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Arbitrating climate change: Regulatory regimes and investor-state disputes

Arbitrating climate change: Regulatory regimes and investor-state disputes Climate Law 1 (2010) 63­92 DOI 10.3233/CL-2010-004 IOS Press Kate Miles1 I. Introduction Climate change already regularly features in the courts. The challenges created by climate change, and the domestic and international measures designed to mitigate its effects, are generating issues over which an array of disputes are occurring.2 They are manifesting in global-scale questions of climate change causation and liability.3 Matters of administrative law have been raised in the European Union concerning the scope of governance and authority in the determination of National Allocation Plans.4 Challenges to the operation of the EU Emissions Trading Scheme5 have been filed with the European Court of Justice.6 Inter-state non-compliance procedures have been established under the Kyoto Protocol.7 The potential for conflict between international trade 1 Lecturer, Faculty of Law, University of Sydney, Australia (kate.miles@sydney.edu.au); Legal Research Fellow, Centre for International Sustainable Development Law, Montreal, Canada. 2 Brian Preston, Avenues for Litigating the Effects of Climate Change, New South Wales Law Society Journal 49 (November 2009). 3 See for example, claims brought in the United States against carbon-intensive industries in Connecticut v. American Electric, WL 2996729 (CA2 NY, 2009); see also claims brought by Inuit peoples against oil and coal companies http://www.deepdyve.com/assets/images/DeepDyve-Logo-lg.png Climate Law Brill

Arbitrating climate change: Regulatory regimes and investor-state disputes

Climate Law , Volume 1 (1): 63 – Jan 1, 2010

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Publisher
Brill
Copyright
Copyright 2010 by Koninklijke Brill NV, Leiden, The Netherlands
ISSN
1878-6553
eISSN
1878-6561
DOI
10.1163/CL-2010-004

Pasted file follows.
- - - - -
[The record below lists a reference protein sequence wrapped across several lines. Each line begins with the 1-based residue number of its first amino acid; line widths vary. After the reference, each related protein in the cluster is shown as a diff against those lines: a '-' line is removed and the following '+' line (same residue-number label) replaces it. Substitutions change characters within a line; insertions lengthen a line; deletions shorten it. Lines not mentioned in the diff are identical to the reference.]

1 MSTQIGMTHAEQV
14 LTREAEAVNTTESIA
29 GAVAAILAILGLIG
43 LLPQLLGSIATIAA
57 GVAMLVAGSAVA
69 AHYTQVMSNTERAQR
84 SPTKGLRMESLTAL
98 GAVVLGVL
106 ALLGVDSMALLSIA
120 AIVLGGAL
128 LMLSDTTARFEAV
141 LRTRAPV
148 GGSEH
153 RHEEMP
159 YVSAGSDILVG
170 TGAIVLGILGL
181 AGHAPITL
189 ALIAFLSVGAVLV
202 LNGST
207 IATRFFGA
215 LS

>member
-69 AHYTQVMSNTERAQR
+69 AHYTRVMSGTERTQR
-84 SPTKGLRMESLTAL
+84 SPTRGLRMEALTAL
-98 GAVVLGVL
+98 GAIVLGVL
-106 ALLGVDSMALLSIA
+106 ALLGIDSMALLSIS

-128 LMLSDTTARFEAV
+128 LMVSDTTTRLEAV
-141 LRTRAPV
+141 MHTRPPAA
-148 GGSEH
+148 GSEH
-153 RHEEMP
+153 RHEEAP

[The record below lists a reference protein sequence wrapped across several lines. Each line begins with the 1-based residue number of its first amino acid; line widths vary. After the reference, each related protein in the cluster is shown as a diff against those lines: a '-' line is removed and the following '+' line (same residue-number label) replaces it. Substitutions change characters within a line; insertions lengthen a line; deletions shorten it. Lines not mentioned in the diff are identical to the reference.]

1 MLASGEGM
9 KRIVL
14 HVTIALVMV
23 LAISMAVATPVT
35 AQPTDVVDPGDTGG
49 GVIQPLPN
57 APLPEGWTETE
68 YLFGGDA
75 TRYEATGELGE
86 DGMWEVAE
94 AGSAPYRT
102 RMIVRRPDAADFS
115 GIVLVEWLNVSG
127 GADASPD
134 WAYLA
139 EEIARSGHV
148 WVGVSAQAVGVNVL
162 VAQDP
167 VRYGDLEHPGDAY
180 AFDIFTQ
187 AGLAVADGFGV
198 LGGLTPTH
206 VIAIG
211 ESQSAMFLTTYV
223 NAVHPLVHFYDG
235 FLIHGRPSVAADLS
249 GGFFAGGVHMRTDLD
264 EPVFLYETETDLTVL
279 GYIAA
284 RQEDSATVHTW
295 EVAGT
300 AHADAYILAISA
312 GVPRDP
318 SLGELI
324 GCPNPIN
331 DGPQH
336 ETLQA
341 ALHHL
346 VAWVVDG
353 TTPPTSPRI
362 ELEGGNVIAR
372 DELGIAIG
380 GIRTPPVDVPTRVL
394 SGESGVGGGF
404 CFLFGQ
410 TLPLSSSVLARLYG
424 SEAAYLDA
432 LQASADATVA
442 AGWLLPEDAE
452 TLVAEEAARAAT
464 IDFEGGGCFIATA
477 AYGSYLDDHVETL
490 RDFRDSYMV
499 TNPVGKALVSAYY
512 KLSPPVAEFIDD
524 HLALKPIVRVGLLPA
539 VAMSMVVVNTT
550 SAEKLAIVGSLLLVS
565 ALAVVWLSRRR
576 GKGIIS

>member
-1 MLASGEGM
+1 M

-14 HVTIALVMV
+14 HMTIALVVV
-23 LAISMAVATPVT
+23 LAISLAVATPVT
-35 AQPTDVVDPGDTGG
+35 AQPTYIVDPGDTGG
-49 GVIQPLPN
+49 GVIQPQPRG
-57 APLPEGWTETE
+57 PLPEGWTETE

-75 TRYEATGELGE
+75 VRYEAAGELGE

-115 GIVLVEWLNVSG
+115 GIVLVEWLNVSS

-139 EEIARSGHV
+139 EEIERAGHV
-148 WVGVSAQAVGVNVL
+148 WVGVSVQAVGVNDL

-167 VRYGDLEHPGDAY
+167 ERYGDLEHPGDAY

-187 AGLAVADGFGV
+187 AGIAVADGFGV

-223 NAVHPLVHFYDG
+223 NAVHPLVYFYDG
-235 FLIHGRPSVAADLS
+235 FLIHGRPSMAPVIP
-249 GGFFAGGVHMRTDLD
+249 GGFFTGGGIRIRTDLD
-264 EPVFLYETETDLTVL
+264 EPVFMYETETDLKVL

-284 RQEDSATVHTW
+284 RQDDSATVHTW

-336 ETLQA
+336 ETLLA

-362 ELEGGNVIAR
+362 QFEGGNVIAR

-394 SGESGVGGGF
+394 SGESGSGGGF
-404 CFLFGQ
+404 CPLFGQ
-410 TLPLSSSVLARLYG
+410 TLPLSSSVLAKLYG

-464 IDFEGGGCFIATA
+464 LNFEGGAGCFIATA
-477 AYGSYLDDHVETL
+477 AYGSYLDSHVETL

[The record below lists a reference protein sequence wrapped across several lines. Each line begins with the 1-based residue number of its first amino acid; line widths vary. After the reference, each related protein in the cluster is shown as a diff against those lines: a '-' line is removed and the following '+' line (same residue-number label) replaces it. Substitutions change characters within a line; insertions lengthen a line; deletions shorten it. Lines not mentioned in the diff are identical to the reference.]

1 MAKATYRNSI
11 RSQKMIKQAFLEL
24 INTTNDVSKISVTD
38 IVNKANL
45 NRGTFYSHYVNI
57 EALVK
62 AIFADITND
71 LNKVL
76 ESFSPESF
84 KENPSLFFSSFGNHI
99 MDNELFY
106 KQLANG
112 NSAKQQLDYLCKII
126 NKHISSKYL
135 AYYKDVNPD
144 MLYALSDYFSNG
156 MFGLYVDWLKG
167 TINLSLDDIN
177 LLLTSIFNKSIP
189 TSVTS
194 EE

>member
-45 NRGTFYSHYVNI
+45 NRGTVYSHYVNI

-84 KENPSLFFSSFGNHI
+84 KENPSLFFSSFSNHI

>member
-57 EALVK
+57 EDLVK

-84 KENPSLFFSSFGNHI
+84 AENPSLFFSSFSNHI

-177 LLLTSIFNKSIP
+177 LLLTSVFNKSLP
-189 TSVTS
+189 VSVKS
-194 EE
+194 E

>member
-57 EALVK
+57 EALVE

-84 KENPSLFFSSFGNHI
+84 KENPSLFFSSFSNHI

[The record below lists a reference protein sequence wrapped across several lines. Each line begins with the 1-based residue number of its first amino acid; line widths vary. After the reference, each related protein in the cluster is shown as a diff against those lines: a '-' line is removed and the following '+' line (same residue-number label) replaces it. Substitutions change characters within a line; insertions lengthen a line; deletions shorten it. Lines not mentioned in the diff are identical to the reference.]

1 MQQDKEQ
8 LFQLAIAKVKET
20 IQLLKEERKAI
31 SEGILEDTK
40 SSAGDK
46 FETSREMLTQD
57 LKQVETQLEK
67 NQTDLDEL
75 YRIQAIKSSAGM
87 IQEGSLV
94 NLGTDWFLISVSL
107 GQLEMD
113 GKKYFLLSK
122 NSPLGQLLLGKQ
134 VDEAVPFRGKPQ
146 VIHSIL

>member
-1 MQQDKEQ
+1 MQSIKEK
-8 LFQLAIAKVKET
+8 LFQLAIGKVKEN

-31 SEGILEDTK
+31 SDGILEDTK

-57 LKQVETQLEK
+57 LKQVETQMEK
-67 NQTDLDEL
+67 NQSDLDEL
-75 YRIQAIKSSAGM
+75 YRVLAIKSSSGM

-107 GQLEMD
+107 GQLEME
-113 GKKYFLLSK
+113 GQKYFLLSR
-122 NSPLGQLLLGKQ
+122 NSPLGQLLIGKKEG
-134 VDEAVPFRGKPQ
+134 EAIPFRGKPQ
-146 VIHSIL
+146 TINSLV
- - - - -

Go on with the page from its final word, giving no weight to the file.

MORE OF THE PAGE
Publisher site
See Article on Publisher Site

Abstract

Climate Law 1 (2010) 63­92 DOI 10.3233/CL-2010-004 IOS Press Kate Miles1 I. Introduction Climate change already regularly features in the courts. The challenges created by climate change, and the domestic and international measures designed to mitigate its effects, are generating issues over which an array of disputes are occurring.2 They are manifesting in global-scale questions of climate change causation and liability.3 Matters of administrative law have been raised in the European Union concerning the scope of governance and authority in the determination of National Allocation Plans.4 Challenges to the operation of the EU Emissions Trading Scheme5 have been filed with the European Court of Justice.6 Inter-state non-compliance procedures have been established under the Kyoto Protocol.7 The potential for conflict between international trade 1 Lecturer, Faculty of Law, University of Sydney, Australia (kate.miles@sydney.edu.au); Legal Research Fellow, Centre for International Sustainable Development Law, Montreal, Canada. 2 Brian Preston, Avenues for Litigating the Effects of Climate Change, New South Wales Law Society Journal 49 (November 2009). 3 See for example, claims brought in the United States against carbon-intensive industries in Connecticut v. American Electric, WL 2996729 (CA2 NY, 2009); see also claims brought by Inuit peoples against oil and coal companies

Journal

Climate LawBrill

Published: Jan 1, 2010

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